Third baseman Manny Machado will attend an appeal hearing Wednesday in an attempt to reduce his five-game suspension, and a final ruling could come by the end of the week.
Executive vice president Dan Duquette will join Machado at the hearing, which will happen in Baltimore.
Orioles manager Buck Showalter hopes a verdict isn’t reached until Saturday, which would allow Machado to play in the club’s day-night doubleheader against the Tampa Bay Rays on Friday at Camden Yards.
“I don’t think it needs to be resolved before Saturday. What do you think?” Showalter said Tuesday in his pregame news conference.
Machado received the suspension and an undisclosed fine after several skirmishes in a three-game series against the Oakland Athletics at Camden Yards earlier this month.
On June 8, his bat flew out of his hands and beyond third base after Athletics left-hander Fernando Abad threw two pitches near his knees. After the incident, the benches and bullpens cleared for the second time in the series.
Machado also angered Oakland players in that game after he hit catcher Derek Norris with his backswing twice. Two days earlier, Machado had taken exception to a hard tag by Athletics third baseman Josh Donaldson.
Abad received a minor fine, but he wasn’t suspended for his participation in the incident.
“Maybe they’ll take all five games away,” Showalter said. “What did they give the pitcher for hitting him? He’s the one that caused it.”
Machado doesn’t anticipate the suspension to be dropped entirely, though he expressed hope that it would be reduced to as little as one game. He said he expects at least one game to be removed from the penalty, in part because he was ejected from the June 8 game.
Even if Machado still faces a multigame suspension after the hearing, he stood by his decision Wednesday to appeal despite the prolonged process.
“Eventually, it’s going to come to the end,” Machado said. “I’ve been out here playing. I don’t want to be down for five days and not help out my teammates in any way.”
Right-handers Chris Tillman and Bud Norris both will take part in a work day Wednesday to determine who will start the second game of Friday’s doubleheader.
Norris left Saturday’s game against the New York Yankees with right groin tightness after five innings. He has been receiving treatment, and if he feels healthy Wednesday, he’ll pitch in his usual rotation spot Friday against the Rays.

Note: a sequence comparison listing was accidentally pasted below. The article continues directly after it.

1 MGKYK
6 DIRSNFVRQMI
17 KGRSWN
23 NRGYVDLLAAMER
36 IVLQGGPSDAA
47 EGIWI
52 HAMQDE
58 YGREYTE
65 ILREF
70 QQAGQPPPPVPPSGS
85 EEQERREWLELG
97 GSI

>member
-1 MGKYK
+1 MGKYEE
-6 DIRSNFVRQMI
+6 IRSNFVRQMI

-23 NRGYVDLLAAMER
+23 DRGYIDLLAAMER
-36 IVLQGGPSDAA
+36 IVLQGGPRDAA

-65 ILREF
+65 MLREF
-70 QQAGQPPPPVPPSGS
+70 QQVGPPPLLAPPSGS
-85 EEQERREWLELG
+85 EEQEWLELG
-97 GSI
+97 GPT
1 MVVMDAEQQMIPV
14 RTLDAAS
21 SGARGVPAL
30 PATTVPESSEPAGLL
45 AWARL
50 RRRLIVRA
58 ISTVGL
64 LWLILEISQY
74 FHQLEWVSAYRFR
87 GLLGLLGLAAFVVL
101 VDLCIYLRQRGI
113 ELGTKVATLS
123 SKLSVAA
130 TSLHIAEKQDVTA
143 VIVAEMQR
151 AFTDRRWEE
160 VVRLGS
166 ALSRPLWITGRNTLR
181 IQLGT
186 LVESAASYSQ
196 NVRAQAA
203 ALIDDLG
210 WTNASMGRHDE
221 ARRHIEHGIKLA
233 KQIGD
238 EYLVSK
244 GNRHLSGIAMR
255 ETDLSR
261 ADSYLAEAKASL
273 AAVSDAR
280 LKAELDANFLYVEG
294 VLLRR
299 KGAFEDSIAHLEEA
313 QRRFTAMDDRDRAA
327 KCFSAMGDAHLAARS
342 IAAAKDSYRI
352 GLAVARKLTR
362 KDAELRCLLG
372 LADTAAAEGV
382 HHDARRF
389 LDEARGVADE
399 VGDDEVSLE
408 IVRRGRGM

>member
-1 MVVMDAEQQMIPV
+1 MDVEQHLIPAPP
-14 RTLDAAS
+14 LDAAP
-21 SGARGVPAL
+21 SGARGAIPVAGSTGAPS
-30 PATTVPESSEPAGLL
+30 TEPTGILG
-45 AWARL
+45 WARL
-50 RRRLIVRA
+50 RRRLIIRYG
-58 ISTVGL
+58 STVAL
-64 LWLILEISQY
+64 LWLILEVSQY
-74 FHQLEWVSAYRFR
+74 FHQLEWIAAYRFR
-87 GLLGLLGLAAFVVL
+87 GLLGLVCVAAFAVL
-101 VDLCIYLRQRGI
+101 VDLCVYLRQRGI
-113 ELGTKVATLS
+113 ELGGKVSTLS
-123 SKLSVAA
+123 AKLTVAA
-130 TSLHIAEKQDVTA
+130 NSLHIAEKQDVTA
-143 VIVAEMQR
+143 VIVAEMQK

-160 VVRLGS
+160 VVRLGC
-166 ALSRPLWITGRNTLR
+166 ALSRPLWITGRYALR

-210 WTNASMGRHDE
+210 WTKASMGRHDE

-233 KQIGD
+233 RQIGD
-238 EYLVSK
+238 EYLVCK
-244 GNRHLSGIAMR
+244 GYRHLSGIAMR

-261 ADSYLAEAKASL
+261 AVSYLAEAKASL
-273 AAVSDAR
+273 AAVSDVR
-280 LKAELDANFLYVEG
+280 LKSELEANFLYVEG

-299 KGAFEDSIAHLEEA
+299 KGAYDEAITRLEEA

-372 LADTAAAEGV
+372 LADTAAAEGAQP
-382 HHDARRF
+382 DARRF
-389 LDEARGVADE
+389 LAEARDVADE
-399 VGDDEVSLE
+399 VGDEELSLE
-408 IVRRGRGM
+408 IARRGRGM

Because the Orioles have a scheduled day off Thursday, Tillman can start on regular rest Friday if complications arise with Norris.
“We’re OK to go either way,” Showalter said.
In his last three starts, Norris is 3-0 with a 0.92 ERA, and he hasn’t pitched fewer than five innings in a start all year. Tillman is 1-2 in his last three games despite surrendering just four total runs in that span.
As expected, Showalter said right-hander Kevin Gausman will join the Orioles from Triple-A Norfolk to start the 1:05 p.m. game Friday. The club can add him as its 26th player because its a day-night doubleheader.
After the game, Gausman will return to Norfolk to fulfill the 10-day requirement since being optioned Saturday, and Showalter said he’s a candidate to start next week against the Texas Rangers at Camden Yards.
In a procedural move, Gausman was transferred to Double-A Bowie on Tuesday after giving up two runs and three hits in one inning for Norfolk on Monday.
Harvey, Alvarez picked for Futures Game
Harvey, the Orioles’ No. 4 prospect according to Baseball America, is 4-4 with a 2.98 ERA in 13 starts this year. He started in the South Atlantic League All-Star Game on June 17. The 19-year-old, who was the 22nd overall pick in the 2013 first-year player draft, will be the third-youngest athlete in the game.
“I don’t know if I want Hunter to do that,” Showalter joked Tuesday.
Alvarez, a Cuban defector, is batting .308 with 12 home runs and 57 RBIs through Monday, despite a quiet June. Showalter said the Orioles consider Alvarez a corner outfielder and value him as one of their top offensive prospects.
Hendrickson pitches in tryout Tuesday
Former Orioles left-hander Mark Hendrickson received a tryout at Camden Yards on Tuesday and could be signed to pitch at a minor league affiliate such as Bowie or High-A Frederick.
Hendrickson, who turned 40 on Monday, has been pitching in relief this season with the York (Pa.) Revolution of the independent Atlantic League, going 1-0 with a 2.25 ERA in 24 innings.
At the urging of Showalter, Hendrickson reinvented himself as a sidearmer last year. This season, his release point is even lower, and he has shifted farther over on the pitching rubber, adjustments that have led him to allow just 22 hits, six walks and 15 strikeouts in 25 games.
Hendrickson, who lives in York, Pa., pitched 10 seasons in the majors, including 2009 to 2011 with the Orioles. He also played in the NBA. Some in the organization view him as a future minor league pitching coach.
Around the horn
With his three-run, walk-off home run Monday, Chris Davis now has hit for the home run cycle this year. Nelson Cruz is the only other Orioles player with a solo, two-run, three-run home run and grand slam, though Adam Jones, Steve Pearce and Jonathan Schoop have hit each except a grand slam. … Citing Ubaldo Jimenez’s previous late-season success, Showalter said he hopes a consistent routine, rather than days off, will help the right-hander improve this year. Jimenez is scheduled to start Wednesday. ... Showalter said he wished managers didn’t lose their challenges for reviews that were deemed inconclusive, explaining that teams shouldn’t be penalized if they can’t be proved wrong. The current rule prompted him not to challenge a close play at first base in Monday’s game.
Baltimore Sun reporter Dan Connolly contributed to this article.